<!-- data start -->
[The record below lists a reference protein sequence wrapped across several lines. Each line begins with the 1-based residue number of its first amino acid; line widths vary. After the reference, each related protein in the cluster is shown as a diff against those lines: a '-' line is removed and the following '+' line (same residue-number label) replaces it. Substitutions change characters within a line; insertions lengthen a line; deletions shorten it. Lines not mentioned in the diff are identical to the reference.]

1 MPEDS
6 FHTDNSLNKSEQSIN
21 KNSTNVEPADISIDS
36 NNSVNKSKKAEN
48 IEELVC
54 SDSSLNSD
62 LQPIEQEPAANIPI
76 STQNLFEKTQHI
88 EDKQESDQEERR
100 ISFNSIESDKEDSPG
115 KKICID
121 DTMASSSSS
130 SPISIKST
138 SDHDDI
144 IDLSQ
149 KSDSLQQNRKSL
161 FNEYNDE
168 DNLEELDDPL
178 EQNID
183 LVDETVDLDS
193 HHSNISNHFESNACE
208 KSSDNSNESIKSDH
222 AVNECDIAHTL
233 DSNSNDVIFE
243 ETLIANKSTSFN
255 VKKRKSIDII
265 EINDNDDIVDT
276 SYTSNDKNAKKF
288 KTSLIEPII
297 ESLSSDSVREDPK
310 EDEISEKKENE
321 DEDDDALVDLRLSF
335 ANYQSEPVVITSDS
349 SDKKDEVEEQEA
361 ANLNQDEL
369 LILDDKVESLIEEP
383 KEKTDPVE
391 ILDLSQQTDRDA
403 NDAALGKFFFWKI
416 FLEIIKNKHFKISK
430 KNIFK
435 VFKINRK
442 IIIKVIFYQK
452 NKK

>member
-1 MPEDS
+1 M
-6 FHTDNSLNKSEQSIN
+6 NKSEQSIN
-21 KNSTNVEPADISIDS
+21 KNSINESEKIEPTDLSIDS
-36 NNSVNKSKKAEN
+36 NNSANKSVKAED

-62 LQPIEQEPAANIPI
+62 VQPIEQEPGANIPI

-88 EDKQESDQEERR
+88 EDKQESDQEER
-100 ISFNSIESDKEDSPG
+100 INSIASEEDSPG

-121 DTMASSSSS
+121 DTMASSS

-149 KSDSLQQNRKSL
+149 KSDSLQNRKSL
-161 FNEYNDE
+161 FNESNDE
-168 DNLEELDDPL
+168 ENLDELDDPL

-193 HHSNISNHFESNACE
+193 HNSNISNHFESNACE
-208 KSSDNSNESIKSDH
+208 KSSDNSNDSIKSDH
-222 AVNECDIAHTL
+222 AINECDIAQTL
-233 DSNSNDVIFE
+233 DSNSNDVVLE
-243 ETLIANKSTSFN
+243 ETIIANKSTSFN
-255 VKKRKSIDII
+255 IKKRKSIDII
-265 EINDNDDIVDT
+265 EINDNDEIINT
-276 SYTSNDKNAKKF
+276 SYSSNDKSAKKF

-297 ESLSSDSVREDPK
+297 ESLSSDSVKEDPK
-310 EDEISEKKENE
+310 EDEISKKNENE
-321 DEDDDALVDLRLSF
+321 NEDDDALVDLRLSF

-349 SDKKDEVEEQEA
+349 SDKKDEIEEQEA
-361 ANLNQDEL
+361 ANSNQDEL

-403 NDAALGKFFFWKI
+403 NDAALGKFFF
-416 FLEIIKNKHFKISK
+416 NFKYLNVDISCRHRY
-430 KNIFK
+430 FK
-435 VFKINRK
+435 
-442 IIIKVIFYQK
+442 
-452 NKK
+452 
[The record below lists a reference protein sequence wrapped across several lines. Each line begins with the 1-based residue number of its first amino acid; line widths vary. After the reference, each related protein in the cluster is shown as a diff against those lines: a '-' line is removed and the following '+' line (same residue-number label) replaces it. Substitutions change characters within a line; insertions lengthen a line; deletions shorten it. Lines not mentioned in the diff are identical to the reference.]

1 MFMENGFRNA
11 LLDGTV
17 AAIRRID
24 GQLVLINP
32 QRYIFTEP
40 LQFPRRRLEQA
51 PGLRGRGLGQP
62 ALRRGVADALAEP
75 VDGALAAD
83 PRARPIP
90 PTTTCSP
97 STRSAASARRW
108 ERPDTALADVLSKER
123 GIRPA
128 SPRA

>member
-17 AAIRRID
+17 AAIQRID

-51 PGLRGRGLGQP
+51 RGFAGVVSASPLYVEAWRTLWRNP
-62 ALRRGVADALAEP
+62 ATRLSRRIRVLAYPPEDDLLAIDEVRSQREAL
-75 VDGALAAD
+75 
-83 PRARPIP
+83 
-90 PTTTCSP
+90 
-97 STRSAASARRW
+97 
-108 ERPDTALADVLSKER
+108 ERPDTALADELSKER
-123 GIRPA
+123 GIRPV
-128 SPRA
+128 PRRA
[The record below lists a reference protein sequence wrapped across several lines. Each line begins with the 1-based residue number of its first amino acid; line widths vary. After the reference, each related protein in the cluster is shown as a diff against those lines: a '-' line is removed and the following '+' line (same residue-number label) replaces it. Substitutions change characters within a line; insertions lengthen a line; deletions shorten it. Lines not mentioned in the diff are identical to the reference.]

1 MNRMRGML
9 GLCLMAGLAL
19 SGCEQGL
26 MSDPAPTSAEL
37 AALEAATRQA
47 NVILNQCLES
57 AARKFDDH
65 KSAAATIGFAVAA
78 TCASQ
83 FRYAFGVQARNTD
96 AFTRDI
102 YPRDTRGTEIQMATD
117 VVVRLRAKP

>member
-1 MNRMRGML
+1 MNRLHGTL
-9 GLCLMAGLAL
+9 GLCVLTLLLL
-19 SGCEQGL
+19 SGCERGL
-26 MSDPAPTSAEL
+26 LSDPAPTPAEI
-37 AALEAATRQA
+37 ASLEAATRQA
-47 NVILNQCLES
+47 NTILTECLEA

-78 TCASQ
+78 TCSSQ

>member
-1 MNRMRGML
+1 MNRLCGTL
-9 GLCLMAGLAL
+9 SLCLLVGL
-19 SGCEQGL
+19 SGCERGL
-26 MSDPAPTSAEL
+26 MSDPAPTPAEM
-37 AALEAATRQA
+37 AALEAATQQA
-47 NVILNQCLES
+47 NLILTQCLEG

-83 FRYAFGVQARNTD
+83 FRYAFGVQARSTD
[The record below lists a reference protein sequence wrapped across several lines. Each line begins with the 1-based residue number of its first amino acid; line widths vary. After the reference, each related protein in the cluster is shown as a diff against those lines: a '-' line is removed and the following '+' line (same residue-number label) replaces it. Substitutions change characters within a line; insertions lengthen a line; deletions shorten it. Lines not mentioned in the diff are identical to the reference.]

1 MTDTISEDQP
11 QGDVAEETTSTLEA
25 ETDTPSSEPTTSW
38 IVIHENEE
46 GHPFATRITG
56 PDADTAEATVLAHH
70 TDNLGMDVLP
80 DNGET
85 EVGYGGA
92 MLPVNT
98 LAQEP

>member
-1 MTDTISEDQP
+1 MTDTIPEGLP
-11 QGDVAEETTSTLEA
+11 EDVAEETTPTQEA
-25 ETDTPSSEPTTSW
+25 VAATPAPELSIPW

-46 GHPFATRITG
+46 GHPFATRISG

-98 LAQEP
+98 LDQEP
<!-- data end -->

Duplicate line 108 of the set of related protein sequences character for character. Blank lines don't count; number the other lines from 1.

1 MFMENGFRNA